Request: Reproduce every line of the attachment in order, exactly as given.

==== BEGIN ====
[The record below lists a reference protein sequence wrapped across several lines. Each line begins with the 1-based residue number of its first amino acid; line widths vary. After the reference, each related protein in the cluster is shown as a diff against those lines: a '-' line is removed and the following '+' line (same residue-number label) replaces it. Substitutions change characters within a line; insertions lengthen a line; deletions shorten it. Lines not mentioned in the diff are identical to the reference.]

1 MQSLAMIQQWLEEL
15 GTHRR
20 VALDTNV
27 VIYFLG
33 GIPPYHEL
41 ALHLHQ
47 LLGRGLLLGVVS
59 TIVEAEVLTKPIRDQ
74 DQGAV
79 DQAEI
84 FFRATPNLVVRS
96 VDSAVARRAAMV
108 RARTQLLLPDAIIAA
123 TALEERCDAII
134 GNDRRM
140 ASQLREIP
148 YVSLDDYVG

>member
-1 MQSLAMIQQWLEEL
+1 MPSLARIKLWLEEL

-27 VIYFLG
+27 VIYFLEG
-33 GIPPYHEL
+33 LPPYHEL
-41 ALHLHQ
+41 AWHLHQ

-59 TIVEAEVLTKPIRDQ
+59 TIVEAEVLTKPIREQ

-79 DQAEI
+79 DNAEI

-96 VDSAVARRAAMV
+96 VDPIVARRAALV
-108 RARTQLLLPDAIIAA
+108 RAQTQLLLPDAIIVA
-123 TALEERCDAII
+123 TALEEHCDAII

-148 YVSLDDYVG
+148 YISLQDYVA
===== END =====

[The record below lists a reference protein sequence wrapped across several lines. Each line begins with the 1-based residue number of its first amino acid; line widths vary. After the reference, each related protein in the cluster is shown as a diff against those lines: a '-' line is removed and the following '+' line (same residue-number label) replaces it. Substitutions change characters within a line; insertions lengthen a line; deletions shorten it. Lines not mentioned in the diff are identical to the reference.]

1 MQSLAMIQQWLEEL
15 GTHRR
20 VALDTNV
27 VIYFLG
33 GIPPYHEL
41 ALHLHQ
47 LLGRGLLLGVVS
59 TIVEAEVLTKPIRDQ
74 DQGAV
79 DQAEI
84 FFRATPNLVVRS
96 VDSAVARRAAMV
108 RARTQLLLPDAIIAA
123 TALEERCDAII
134 GNDRRM
140 ASQLREIP
148 YVSLDDYVG

>member
-1 MQSLAMIQQWLEEL
+1 MPSLARIKLWLEEL

-27 VIYFLG
+27 VIYFLEG
-33 GIPPYHEL
+33 LPPYHEL
-41 ALHLHQ
+41 AWHLHQ

-59 TIVEAEVLTKPIRDQ
+59 TIVEAEVLTKPIREQ

-79 DQAEI
+79 DNAEI

-96 VDSAVARRAAMV
+96 VDPIVARRAALV
-108 RARTQLLLPDAIIAA
+108 RAQTQLLLPDAIIVA
-123 TALEERCDAII
+123 TALEEHCDAII

-148 YVSLDDYVG
+148 YISLQDYVA